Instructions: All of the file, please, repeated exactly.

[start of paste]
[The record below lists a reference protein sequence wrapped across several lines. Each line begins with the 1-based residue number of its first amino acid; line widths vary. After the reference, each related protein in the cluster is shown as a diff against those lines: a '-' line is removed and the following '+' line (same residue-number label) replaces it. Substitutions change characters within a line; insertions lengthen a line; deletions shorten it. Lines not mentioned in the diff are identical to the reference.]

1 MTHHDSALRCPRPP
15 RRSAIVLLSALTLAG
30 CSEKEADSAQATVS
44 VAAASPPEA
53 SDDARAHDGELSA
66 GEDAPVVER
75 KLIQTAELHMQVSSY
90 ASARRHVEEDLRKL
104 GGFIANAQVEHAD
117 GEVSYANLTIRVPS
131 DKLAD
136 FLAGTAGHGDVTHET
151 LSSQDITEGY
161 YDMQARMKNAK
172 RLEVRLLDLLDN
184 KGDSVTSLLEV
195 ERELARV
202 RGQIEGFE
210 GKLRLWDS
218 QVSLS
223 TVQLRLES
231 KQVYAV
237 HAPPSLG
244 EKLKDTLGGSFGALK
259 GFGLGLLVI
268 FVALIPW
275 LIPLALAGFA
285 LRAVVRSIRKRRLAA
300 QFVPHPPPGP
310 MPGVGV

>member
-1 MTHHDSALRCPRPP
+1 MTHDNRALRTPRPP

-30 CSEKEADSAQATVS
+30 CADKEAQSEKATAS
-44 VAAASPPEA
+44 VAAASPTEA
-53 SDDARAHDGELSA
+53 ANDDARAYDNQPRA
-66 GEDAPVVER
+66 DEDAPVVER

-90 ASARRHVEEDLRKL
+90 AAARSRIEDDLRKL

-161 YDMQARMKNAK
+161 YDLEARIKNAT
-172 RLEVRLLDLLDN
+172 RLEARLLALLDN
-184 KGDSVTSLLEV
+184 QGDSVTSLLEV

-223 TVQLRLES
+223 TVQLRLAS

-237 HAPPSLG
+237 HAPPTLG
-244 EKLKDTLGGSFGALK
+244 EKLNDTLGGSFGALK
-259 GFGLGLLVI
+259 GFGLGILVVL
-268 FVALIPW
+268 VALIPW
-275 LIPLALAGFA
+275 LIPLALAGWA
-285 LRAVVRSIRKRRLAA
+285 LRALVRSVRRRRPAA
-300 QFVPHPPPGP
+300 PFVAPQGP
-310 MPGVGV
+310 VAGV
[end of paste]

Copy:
[The record below lists a reference protein sequence wrapped across several lines. Each line begins with the 1-based residue number of its first amino acid; line widths vary. After the reference, each related protein in the cluster is shown as a diff against those lines: a '-' line is removed and the following '+' line (same residue-number label) replaces it. Substitutions change characters within a line; insertions lengthen a line; deletions shorten it. Lines not mentioned in the diff are identical to the reference.]

1 MTHHDSALRCPRPP
15 RRSAIVLLSALTLAG
30 CSEKEADSAQATVS
44 VAAASPPEA
53 SDDARAHDGELSA
66 GEDAPVVER
75 KLIQTAELHMQVSSY
90 ASARRHVEEDLRKL
104 GGFIANAQVEHAD
117 GEVSYANLTIRVPS
131 DKLAD
136 FLAGTAGHGDVTHET
151 LSSQDITEGY
161 YDMQARMKNAK
172 RLEVRLLDLLDN
184 KGDSVTSLLEV
195 ERELARV
202 RGQIEGFE
210 GKLRLWDS
218 QVSLS
223 TVQLRLES
231 KQVYAV
237 HAPPSLG
244 EKLKDTLGGSFGALK
259 GFGLGLLVI
268 FVALIPW
275 LIPLALAGFA
285 LRAVVRSIRKRRLAA
300 QFVPHPPPGP
310 MPGVGV

>member
-1 MTHHDSALRCPRPP
+1 MTHDNRALRTPRPP

-30 CSEKEADSAQATVS
+30 CADKEAQSEKATAS
-44 VAAASPPEA
+44 VAAASPTEA
-53 SDDARAHDGELSA
+53 ANDDARAYDNQPRA
-66 GEDAPVVER
+66 DEDAPVVER

-90 ASARRHVEEDLRKL
+90 AAARSRIEDDLRKL

-161 YDMQARMKNAK
+161 YDLEARIKNAT
-172 RLEVRLLDLLDN
+172 RLEARLLALLDN
-184 KGDSVTSLLEV
+184 QGDSVTSLLEV

-223 TVQLRLES
+223 TVQLRLAS

-237 HAPPSLG
+237 HAPPTLG
-244 EKLKDTLGGSFGALK
+244 EKLNDTLGGSFGALK
-259 GFGLGLLVI
+259 GFGLGILVVL
-268 FVALIPW
+268 VALIPW
-275 LIPLALAGFA
+275 LIPLALAGWA
-285 LRAVVRSIRKRRLAA
+285 LRALVRSVRRRRPAA
-300 QFVPHPPPGP
+300 PFVAPQGP
-310 MPGVGV
+310 VAGV